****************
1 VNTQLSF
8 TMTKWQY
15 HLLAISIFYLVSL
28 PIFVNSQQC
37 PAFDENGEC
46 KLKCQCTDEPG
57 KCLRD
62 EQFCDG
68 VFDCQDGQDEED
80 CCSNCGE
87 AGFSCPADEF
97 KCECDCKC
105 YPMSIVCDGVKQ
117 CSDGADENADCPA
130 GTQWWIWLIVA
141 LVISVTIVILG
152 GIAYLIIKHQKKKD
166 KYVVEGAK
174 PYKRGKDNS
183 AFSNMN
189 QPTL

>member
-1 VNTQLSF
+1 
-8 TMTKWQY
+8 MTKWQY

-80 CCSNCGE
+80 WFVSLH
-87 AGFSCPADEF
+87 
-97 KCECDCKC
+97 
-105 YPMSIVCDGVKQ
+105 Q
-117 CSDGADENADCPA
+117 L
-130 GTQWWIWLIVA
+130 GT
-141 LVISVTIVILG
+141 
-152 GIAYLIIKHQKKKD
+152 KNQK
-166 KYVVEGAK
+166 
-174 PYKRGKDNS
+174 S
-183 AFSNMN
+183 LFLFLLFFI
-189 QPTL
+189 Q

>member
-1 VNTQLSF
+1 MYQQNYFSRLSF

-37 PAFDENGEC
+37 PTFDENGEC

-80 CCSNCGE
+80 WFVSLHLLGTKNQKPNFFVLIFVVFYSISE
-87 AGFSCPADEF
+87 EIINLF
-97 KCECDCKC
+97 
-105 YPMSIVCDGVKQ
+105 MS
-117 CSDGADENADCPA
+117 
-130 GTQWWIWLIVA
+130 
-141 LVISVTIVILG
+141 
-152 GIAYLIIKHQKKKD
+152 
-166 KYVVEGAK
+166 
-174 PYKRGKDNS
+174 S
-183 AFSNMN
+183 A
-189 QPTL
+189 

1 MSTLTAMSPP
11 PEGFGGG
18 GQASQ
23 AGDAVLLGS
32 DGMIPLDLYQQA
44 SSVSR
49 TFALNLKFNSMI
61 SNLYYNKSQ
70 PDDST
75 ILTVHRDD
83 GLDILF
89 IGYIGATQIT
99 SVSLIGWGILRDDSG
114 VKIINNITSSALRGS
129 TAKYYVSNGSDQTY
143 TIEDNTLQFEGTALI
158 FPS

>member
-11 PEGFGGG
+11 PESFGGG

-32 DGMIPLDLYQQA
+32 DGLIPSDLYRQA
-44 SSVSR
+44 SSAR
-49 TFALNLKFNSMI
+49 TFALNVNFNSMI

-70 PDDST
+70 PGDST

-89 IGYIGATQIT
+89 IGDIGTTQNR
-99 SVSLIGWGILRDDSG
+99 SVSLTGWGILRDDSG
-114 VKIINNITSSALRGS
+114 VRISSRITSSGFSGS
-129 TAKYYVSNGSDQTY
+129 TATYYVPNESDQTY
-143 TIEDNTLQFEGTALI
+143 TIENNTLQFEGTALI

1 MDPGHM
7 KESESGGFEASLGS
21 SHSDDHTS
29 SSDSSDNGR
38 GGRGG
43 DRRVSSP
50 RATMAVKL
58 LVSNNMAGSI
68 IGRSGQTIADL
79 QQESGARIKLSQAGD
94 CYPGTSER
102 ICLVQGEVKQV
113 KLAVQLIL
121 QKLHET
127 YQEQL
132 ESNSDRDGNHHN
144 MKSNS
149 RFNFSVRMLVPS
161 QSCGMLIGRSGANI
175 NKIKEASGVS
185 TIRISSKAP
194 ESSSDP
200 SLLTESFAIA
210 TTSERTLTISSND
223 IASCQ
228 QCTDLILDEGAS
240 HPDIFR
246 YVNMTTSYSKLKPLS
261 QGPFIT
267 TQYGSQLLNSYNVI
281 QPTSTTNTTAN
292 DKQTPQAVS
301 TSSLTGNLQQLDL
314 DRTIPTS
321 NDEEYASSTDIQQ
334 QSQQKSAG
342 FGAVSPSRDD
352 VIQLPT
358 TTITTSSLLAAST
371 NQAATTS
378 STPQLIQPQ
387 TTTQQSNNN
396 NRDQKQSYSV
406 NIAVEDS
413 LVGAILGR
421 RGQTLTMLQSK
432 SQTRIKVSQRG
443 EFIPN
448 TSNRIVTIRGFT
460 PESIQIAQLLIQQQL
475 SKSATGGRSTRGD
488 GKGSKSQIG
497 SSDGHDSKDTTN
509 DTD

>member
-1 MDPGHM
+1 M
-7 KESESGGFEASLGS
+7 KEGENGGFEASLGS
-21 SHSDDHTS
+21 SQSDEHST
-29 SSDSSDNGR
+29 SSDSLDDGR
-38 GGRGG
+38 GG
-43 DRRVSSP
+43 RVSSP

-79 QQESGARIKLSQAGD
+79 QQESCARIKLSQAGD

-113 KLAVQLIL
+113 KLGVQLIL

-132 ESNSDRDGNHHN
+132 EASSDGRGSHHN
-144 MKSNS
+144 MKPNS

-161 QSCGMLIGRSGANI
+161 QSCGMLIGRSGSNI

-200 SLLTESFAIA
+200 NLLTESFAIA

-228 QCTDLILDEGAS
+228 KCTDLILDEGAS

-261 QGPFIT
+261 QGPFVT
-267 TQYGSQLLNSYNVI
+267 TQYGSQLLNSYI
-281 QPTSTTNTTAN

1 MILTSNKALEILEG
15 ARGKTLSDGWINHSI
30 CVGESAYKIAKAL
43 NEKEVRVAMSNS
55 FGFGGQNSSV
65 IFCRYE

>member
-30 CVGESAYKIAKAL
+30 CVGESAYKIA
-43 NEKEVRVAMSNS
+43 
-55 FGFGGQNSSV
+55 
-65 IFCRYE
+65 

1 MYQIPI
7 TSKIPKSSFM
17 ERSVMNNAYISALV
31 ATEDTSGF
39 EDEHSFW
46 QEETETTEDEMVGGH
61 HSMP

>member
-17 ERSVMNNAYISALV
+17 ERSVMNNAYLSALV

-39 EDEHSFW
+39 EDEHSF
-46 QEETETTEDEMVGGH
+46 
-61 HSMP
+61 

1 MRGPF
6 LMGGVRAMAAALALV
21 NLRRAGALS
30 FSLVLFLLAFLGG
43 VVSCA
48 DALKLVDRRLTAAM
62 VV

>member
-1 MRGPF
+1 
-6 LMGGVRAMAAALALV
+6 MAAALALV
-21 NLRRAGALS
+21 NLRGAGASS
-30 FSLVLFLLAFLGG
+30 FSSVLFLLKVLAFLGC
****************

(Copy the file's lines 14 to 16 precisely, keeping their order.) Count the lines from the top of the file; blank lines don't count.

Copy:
117 CSDGADENADCPA
130 GTQWWIWLIVA
141 LVISVTIVILG